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09/12/2009 19.11
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Alleluia! I agree, benefan and! But my mind moves forward to Holy Week and Easter. I know, from experience, that the Easter Vigil lasts for hours - usually at least three hours. Then Papa will have another Mass on Easter Sunday in the square, plus Urbi Et Orbi. And he'll already have celebrated the Good Friday Liturgy, which is long and tiring. We'll have to see if any changes are made in 2010.In some ways I hope they are, for the sake of his health. We need to make sure he is with us for many years to come. [SM=g27822] [SM=g27822]

Anyone else going for Holy Week and Easter????? I am. You don't have to stick around with me all the time, but it would be good to meet friends from the forum.
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10/12/2009 02.11
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“Let Us Listen to Mary’s Voice!”

First Things
Mary Ellen Kelly
Wednesday, December 9, 2009, 5:44 PM

On the afternoon of December 8—the Feast of the Immaculate Conception—Pope Benedict XVI made the traditional papal visit to Rome’s Piazza di Spagna to honor the Blessed Mother at the foot of the plaza’s Colonna dell’Immacolata. There, in the pope’s words, “Mary stands high, on guard over Rome.”

Benedict asked the crowd, “What does Mary tell the city?” He noted that her presence—not only in Rome, but also in the heart of all Christian cities—reminds us, with St. Paul, that “Where sin increased, grace overflowed all the more.” According to Benedict, “the city needs Mary, whose presence speaks of God, reminds us of Grace’s victory over sin and makes us hope even in the most humanly difficult situations.” Each one of us, the pope said, “contributes with our lives to the moral climate, for better or worse.”

Benedict devoted much of his address to a critique of the influence of today’s mass media, where “evil is told to us, said again, amplified, so that we get used to the most horrible things, and become desensitized.” In a certain way, the pope said, this “poisons us, because the negative is never fully cleansed out of our system but accumulates day after day.” Amidst this “pollution of the spirit,” we risk becoming mere spectators who fail to look into the faces of those we encounter in the city: “People become bodies, and these bodies lose their soul, become faceless objects that can be exchanged and consumed.” But “Mary Immaculate helps us rediscover and defend what is inside people.” She “teaches us to open up to God’s action and to look at others as he does.” When we listen to Mary’s voice, “the city shall become more beautiful, more Christian and more humane.”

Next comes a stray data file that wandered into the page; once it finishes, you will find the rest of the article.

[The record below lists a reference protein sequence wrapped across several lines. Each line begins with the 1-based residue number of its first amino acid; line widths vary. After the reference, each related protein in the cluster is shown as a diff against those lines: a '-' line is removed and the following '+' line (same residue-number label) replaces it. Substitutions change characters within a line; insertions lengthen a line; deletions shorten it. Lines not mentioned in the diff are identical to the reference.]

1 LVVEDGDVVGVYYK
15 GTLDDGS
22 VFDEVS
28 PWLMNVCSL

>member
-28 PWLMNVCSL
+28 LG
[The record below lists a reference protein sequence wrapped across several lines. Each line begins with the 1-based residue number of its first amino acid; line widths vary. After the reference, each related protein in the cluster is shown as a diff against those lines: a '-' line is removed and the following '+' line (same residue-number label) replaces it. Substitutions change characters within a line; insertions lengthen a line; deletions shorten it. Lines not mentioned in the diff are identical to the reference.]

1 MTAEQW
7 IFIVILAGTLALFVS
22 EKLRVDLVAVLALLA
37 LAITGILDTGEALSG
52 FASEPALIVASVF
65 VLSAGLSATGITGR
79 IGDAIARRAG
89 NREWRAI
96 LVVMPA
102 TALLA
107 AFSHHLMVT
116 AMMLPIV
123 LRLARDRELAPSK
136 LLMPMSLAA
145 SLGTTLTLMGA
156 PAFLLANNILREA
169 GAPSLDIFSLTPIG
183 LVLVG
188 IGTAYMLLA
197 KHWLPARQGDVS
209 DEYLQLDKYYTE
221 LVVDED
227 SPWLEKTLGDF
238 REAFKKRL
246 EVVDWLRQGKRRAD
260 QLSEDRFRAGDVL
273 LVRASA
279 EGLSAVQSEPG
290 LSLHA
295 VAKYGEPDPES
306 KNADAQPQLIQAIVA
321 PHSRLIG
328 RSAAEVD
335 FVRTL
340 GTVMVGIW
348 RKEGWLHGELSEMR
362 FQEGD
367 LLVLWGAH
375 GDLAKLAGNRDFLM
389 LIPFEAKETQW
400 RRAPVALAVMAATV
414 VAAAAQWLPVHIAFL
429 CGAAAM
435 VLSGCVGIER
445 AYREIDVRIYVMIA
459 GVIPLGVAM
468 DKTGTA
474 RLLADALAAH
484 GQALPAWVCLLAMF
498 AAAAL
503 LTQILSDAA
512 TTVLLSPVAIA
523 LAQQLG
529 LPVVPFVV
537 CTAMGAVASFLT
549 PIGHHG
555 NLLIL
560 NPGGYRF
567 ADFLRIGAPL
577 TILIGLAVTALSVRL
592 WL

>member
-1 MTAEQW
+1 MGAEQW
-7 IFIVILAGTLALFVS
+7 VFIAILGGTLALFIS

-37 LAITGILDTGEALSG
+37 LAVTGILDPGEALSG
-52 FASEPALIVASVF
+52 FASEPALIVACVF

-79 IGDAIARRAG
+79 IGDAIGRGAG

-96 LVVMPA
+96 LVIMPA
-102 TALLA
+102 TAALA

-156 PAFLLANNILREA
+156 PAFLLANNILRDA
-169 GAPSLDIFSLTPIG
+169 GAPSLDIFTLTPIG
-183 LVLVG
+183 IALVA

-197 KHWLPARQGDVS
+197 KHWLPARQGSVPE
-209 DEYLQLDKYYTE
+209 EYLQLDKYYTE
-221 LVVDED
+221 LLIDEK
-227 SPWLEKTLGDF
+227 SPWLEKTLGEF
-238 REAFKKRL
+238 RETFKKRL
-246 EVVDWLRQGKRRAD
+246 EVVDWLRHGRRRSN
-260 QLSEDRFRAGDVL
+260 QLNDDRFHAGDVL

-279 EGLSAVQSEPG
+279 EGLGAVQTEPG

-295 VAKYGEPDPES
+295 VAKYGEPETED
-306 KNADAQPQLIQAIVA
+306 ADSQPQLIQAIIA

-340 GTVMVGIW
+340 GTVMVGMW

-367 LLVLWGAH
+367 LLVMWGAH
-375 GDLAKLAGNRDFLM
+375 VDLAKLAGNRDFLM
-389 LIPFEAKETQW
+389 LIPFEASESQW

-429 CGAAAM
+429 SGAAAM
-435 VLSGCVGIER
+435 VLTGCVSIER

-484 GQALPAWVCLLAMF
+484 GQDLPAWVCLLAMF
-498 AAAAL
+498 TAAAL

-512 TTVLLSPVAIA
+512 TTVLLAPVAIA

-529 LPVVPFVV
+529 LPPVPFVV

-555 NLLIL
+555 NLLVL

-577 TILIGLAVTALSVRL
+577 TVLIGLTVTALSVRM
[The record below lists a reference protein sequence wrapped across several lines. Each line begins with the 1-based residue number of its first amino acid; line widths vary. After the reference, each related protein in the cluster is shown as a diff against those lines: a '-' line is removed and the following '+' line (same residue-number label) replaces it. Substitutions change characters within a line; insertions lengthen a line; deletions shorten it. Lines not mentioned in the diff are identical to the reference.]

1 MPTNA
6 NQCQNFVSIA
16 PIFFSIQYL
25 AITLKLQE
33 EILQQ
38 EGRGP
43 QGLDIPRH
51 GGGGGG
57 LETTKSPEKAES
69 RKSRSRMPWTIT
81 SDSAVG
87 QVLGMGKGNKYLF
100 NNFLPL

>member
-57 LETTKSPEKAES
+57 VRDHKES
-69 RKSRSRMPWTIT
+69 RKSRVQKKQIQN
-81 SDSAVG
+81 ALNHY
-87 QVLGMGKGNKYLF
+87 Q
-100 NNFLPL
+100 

Mary teaches people to treat others with respect, pope says

By Cindy Wooden
Catholic News Service
Dec. 8, 2009

ROME (CNS) -- The statues, paintings and mosaics of Mary found not only in the churches of Rome, but also in its public squares and on street-corner shrines should help the city's visitors and residents treat each other with more respect, Pope Benedict XVI said.

Marking the feast of the Immaculate Conception Dec. 8, Pope Benedict rode in the popemobile from the Vatican to the heart of Rome's tourist and shopping district to pay homage to Mary at a statue erected near the Spanish Steps.

"The mother of God teaches us to open ourselves to the action of God, to see others as he sees them -- starting from the heart. And to look upon them with mercy, with love (and) with infinite tenderness, especially those who are most alone, despised and exploited," the pope said.

Rome, like any big city, is filled with people who are invisible until some scandal lands them on the front page of the newspaper or the television news where they are "exploited to the very end, as long as the news and images attract attention," the pope said.

"It is a perverse mechanism, which unfortunately is hard to resist," he said. "The city first hides people, then exposes them to the public -- without piety, or with false piety."

But within each person, the pope said, there lies a strong desire "to be accepted as a person and considered a sacred reality because every human story is a sacred story and requires the utmost respect."

Pope Benedict said that with so many stories of evil and scandal filling the news, it's easy for people to think those things only happen to others. But the little good or little evil that everyone does has an influence on others and contributes to the overall tenor of society, he said.

"Often we lament the pollution of the air, which in certain parts of the city is impossible to breathe. It's true, the commitment of everyone is necessary to make the city cleaner," he said.

"But there is another kind of pollution, less perceptible to the senses, but just as dangerous. It is the pollution of the spirit; it makes our faces less smiling, darker, and stops us from greeting each other and looking each other in the eyes," Pope Benedict said.

The pope said that on the day dedicated to remembering how Mary was preserved from sin, he wanted to honor the many citizens "who have understood that it is useless to condemn, complain and recriminate, but better to respond to evil with good."

"This changes things; or better, it changes people and, consequently, improves society," he said.

Earlier in the day, the pope recited the Angelus with visitors gathered in St. Peter's Square for the feast, a major public holiday in Italy.

Pope Benedict said all Christians should rejoice in having Mary as their mother.

"Every time we experience our fragility and temptation, we can turn to her and our hearts will receive light and comfort. Even in the midst of the trials of life, in the storms that shake our faith and hope, we remember that we are her children," he said.